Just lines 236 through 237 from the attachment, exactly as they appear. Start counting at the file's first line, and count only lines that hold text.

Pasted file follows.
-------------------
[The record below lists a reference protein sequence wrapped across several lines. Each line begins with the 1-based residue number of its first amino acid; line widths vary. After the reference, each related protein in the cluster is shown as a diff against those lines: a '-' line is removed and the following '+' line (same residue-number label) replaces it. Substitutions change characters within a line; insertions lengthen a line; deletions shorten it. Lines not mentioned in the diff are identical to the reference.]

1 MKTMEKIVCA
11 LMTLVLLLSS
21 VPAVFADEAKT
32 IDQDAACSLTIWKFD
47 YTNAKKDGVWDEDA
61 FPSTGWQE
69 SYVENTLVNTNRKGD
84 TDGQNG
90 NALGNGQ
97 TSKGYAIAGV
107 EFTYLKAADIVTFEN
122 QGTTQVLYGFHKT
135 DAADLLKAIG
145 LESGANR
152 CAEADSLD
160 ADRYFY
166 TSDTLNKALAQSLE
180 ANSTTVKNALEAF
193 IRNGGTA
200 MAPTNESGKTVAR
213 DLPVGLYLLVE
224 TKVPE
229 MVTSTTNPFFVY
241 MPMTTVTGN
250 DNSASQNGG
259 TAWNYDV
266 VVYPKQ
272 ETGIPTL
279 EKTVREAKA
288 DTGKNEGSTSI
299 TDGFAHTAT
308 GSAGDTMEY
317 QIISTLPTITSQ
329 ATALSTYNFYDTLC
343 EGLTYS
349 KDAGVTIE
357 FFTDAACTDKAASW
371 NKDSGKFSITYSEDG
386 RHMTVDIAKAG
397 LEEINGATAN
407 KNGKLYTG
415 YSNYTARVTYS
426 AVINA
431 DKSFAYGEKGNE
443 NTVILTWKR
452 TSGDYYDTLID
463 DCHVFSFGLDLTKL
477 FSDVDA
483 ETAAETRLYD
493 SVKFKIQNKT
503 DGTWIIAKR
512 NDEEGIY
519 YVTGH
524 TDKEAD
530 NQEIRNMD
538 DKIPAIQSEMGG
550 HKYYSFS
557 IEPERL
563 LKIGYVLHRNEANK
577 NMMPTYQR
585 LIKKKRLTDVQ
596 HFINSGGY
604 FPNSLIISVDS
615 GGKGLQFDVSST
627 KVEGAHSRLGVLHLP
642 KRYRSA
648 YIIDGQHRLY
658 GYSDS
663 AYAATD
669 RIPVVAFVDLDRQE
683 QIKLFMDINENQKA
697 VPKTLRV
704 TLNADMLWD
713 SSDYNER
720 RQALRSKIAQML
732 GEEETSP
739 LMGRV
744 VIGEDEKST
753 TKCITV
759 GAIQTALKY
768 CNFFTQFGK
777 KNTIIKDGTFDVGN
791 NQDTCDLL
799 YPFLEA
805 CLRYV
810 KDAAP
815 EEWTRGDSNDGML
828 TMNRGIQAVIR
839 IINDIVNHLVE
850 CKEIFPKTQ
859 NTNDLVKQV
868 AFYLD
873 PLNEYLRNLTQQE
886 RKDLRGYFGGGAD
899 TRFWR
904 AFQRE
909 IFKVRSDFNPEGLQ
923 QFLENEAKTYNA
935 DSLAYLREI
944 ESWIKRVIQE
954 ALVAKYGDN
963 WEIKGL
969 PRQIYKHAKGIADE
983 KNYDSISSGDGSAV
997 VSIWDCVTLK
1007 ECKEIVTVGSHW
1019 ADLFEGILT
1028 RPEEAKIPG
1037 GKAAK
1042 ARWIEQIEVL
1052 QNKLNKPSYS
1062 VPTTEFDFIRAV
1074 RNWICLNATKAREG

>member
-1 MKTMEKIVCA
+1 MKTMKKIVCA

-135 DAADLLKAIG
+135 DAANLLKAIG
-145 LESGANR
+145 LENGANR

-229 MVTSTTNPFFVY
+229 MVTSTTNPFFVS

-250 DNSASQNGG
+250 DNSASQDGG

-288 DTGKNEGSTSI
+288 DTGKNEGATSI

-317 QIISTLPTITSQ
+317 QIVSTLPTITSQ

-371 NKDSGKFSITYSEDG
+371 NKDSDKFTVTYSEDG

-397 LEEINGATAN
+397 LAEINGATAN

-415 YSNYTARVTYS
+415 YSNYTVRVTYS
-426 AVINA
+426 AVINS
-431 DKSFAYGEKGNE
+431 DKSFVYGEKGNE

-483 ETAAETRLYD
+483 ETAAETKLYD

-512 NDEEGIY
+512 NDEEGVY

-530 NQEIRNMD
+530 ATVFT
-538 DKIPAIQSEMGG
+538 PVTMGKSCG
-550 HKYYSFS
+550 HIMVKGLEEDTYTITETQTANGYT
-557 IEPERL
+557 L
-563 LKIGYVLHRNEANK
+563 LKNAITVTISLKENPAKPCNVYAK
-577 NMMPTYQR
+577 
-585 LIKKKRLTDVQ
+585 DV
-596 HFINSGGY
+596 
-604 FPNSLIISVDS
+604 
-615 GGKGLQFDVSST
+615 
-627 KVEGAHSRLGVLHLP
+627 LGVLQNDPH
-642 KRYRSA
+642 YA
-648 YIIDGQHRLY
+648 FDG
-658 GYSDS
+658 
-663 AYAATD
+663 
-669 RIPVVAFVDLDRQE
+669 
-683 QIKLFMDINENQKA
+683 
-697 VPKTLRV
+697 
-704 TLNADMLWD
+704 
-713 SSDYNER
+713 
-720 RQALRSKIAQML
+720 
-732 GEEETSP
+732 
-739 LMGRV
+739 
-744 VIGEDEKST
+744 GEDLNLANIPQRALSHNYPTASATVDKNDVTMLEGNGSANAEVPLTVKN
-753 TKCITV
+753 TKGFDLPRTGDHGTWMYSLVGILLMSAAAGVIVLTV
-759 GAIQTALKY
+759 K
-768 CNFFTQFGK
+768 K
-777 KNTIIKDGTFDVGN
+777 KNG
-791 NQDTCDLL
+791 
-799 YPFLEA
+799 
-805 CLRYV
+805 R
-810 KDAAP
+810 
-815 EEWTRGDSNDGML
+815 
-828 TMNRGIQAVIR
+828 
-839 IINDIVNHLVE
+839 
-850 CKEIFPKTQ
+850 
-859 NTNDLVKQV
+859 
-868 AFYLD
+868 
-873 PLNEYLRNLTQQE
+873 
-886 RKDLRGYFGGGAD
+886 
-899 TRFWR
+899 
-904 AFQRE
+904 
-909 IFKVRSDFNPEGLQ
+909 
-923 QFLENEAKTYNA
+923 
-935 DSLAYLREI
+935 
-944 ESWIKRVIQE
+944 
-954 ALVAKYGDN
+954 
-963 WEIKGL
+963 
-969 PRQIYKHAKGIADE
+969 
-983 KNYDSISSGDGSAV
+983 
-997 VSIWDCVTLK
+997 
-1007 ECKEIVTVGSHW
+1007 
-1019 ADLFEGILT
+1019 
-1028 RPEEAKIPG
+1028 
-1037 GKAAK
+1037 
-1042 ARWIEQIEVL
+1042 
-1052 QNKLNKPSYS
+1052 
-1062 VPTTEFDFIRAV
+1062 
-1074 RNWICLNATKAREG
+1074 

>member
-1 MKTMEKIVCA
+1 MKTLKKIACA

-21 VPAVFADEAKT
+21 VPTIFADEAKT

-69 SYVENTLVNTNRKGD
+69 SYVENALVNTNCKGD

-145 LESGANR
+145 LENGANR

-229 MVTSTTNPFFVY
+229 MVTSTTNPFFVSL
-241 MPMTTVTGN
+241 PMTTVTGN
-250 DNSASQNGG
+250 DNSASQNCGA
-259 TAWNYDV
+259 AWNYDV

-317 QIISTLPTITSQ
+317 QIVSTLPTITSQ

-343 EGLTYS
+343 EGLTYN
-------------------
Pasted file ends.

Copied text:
-954 ALVAKYGDN
+954 